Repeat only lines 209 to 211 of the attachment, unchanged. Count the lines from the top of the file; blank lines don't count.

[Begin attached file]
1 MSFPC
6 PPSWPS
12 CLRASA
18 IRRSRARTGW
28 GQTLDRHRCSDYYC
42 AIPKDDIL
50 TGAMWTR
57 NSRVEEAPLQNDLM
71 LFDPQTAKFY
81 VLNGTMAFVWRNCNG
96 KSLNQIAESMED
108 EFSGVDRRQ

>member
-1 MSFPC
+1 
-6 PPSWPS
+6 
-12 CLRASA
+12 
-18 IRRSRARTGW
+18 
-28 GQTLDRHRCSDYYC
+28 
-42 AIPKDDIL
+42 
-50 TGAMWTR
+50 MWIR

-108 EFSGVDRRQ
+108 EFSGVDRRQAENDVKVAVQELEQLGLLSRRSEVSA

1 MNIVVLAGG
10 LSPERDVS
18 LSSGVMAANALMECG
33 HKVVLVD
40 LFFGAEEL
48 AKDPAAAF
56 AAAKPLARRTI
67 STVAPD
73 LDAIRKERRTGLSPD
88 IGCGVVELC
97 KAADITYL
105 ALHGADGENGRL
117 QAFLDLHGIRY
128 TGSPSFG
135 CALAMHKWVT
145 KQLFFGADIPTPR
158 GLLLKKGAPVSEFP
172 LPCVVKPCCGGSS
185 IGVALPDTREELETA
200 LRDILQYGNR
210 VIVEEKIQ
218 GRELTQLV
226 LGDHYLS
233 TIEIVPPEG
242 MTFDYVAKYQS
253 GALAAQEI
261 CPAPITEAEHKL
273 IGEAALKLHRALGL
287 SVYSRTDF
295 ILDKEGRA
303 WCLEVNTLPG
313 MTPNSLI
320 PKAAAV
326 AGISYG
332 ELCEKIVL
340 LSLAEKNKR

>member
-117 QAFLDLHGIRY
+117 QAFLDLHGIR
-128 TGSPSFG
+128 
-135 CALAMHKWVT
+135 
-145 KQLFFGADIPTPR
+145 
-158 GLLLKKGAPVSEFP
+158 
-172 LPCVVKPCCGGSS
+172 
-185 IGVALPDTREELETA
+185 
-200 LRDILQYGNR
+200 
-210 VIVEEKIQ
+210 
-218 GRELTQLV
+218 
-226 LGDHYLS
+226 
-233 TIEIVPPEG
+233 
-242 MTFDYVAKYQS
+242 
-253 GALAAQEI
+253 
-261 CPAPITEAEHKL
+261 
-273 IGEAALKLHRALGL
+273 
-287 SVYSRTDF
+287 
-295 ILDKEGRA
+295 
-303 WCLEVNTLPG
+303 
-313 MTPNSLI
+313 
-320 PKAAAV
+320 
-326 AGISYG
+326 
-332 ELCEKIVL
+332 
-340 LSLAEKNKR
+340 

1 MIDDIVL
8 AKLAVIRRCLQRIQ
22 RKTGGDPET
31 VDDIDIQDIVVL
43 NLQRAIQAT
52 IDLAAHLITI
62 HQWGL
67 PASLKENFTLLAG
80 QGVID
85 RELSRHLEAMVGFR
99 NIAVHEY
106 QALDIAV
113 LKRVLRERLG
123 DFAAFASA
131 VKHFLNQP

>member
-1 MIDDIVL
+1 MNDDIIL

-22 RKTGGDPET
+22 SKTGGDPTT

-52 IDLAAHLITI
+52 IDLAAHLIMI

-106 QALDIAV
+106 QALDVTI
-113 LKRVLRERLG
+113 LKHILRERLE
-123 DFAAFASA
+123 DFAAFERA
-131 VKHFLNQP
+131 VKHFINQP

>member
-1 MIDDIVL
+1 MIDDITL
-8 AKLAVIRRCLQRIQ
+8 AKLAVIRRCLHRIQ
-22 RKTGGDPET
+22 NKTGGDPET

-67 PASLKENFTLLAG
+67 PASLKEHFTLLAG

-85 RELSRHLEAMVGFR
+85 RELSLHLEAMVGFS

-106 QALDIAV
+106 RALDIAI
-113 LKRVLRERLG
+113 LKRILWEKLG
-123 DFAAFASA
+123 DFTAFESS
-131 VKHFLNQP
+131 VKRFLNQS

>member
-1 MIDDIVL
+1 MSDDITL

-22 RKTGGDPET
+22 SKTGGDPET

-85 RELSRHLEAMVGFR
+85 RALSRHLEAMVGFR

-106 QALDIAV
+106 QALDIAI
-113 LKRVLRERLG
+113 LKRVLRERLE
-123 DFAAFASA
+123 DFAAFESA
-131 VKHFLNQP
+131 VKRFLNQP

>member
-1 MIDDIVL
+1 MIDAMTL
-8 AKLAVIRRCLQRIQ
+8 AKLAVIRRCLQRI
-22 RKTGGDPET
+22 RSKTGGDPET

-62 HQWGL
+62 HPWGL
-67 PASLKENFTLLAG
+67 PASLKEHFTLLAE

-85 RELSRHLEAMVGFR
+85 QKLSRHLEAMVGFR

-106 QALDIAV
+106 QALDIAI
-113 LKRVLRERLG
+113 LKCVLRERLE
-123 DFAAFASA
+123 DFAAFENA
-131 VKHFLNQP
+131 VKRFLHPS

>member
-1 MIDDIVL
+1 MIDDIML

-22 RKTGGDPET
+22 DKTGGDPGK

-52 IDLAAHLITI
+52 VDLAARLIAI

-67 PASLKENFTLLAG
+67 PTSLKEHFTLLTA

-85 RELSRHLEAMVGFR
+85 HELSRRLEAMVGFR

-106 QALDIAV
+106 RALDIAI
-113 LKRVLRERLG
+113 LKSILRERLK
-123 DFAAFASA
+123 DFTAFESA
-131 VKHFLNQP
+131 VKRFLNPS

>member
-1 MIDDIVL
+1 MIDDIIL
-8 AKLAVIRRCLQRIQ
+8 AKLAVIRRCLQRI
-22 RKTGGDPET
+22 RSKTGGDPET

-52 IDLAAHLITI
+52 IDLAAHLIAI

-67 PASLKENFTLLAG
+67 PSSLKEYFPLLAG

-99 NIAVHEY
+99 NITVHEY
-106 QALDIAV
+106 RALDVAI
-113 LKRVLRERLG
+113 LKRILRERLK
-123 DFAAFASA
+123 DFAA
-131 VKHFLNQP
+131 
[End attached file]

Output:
-85 RELSRHLEAMVGFR
+85 HELSRRLEAMVGFR

-106 QALDIAV